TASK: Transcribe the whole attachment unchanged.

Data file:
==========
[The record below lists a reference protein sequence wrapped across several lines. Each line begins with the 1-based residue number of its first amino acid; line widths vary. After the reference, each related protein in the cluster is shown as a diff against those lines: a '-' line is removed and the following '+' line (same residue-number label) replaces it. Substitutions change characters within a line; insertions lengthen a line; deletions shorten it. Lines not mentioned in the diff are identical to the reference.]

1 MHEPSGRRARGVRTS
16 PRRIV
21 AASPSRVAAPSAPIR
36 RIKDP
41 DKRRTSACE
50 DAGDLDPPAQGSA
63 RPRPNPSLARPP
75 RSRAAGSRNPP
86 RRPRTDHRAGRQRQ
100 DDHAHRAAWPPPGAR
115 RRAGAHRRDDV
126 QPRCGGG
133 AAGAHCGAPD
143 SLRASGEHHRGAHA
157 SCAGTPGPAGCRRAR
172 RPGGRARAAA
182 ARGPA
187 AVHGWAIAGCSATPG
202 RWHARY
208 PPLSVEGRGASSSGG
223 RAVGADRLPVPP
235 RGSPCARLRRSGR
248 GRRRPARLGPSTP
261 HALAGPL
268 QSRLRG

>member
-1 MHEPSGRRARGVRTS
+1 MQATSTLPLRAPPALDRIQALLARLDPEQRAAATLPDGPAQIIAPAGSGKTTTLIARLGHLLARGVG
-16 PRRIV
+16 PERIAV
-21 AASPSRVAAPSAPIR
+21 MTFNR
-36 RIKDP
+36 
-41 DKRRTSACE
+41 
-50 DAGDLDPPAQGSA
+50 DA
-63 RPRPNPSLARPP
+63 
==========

[The record below lists a reference protein sequence wrapped across several lines. Each line begins with the 1-based residue number of its first amino acid; line widths vary. After the reference, each related protein in the cluster is shown as a diff against those lines: a '-' line is removed and the following '+' line (same residue-number label) replaces it. Substitutions change characters within a line; insertions lengthen a line; deletions shorten it. Lines not mentioned in the diff are identical to the reference.]

1 MHEPSGRRARGVRTS
16 PRRIV
21 AASPSRVAAPSAPIR
36 RIKDP
41 DKRRTSACE
50 DAGDLDPPAQGSA
63 RPRPNPSLARPP
75 RSRAAGSRNPP
86 RRPRTDHRAGRQRQ
100 DDHAHRAAWPPPGAR
115 RRAGAHRRDDV
126 QPRCGGG
133 AAGAHCGAPD
143 SLRASGEHHRGAHA
157 SCAGTPGPAGCRRAR
172 RPGGRARAAA
182 ARGPA
187 AVHGWAIAGCSATPG
202 RWHARY
208 PPLSVEGRGASSSGG
223 RAVGADRLPVPP
235 RGSPCARLRRSGR
248 GRRRPARLGPSTP
261 HALAGPL
268 QSRLRG

>member
-1 MHEPSGRRARGVRTS
+1 MQATSTLPLRAPPALDRIQALLARLDPEQRAAATLPDGPAQIIAPAGSGKTTTLIARLGHLLARGVG
-16 PRRIV
+16 PERIAV
-21 AASPSRVAAPSAPIR
+21 MTFNR
-36 RIKDP
+36 
-41 DKRRTSACE
+41 
-50 DAGDLDPPAQGSA
+50 DA
-63 RPRPNPSLARPP
+63 